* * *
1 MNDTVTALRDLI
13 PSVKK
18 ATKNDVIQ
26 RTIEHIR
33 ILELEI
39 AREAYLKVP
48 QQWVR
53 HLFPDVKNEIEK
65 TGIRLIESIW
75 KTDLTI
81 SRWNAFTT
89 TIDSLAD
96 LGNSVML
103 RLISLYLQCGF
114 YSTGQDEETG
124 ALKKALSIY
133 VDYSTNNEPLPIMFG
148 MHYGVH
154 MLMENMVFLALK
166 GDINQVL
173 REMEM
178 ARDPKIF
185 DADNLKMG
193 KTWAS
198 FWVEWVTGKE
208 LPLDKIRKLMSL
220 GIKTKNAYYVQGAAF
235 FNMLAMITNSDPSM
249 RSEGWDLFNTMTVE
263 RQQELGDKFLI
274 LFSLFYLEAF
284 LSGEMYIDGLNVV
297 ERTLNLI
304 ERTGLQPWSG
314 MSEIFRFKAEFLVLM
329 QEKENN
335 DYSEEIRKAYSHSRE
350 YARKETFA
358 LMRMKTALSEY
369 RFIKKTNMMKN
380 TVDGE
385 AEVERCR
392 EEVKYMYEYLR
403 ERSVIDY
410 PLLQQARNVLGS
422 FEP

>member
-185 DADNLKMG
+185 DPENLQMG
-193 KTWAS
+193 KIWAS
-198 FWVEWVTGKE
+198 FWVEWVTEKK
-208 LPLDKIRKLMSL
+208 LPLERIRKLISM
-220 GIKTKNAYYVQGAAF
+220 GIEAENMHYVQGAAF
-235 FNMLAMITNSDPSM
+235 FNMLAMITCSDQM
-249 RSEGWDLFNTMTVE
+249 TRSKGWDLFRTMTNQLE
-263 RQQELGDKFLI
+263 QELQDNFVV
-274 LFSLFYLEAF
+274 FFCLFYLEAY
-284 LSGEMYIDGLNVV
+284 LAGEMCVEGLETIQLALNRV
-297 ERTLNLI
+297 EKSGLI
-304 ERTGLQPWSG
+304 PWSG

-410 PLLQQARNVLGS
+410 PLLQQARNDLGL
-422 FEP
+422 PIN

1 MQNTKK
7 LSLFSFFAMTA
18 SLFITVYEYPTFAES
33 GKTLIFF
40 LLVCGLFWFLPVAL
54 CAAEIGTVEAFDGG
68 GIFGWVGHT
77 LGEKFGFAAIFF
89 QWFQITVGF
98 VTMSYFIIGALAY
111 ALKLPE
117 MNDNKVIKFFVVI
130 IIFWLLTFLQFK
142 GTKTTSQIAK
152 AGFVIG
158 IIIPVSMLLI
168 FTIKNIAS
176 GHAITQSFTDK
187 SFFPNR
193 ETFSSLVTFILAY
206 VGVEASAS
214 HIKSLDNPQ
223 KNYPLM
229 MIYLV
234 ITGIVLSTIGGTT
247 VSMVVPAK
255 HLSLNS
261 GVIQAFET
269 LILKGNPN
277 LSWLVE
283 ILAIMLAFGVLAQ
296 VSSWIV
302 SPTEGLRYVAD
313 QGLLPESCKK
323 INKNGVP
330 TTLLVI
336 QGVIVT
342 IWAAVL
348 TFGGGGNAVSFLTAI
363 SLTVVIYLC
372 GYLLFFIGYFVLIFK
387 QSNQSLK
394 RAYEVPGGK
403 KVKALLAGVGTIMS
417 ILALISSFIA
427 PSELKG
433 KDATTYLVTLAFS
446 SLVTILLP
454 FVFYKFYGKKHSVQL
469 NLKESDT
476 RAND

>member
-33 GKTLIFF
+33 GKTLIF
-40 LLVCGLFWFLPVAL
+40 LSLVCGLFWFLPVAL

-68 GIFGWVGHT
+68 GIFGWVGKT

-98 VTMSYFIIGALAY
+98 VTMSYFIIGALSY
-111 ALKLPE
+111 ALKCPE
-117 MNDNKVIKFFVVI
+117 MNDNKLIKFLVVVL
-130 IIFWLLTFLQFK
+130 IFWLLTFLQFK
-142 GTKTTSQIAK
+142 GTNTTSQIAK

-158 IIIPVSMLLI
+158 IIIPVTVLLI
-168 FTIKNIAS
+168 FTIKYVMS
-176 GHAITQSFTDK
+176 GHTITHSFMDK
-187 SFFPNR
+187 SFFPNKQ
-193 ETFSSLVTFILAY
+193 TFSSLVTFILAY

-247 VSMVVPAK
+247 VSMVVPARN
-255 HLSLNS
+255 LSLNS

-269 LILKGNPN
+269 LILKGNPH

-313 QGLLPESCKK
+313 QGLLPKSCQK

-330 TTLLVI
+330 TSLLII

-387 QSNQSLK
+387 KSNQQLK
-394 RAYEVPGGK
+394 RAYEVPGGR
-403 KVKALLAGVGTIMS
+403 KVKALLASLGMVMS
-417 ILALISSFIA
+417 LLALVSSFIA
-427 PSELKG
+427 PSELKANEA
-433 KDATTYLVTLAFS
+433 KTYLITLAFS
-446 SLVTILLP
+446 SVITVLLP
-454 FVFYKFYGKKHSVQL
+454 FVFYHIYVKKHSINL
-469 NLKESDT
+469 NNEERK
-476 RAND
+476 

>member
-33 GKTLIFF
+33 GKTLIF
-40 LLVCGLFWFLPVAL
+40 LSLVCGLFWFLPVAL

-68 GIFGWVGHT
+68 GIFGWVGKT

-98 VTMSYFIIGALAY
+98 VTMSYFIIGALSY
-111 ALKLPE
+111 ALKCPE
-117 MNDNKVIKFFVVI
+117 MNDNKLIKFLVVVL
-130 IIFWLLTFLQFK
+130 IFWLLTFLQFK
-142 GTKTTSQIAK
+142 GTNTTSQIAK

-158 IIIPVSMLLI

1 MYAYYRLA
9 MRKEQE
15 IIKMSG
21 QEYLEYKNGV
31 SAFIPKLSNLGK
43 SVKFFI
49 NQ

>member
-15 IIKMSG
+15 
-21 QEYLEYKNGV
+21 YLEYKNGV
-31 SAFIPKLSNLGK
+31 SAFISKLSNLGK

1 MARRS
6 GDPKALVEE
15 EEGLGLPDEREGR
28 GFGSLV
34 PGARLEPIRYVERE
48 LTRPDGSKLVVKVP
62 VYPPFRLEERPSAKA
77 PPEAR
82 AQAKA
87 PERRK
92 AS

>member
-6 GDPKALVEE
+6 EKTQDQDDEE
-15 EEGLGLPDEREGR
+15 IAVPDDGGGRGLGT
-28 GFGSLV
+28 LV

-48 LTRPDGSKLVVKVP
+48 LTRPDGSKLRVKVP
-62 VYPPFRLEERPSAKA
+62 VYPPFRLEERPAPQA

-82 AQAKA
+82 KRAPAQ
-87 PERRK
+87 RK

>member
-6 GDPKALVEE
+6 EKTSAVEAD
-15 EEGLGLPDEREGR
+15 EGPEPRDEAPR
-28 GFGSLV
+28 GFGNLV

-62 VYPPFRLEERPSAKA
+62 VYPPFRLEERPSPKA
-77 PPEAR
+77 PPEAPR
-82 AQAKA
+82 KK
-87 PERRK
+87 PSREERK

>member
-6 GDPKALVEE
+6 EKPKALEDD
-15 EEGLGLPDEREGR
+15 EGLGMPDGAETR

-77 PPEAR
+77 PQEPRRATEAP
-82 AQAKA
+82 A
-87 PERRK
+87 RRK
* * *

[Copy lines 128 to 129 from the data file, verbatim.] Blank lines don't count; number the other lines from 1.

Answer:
-33 GKTLIFF
+33 GKTLIF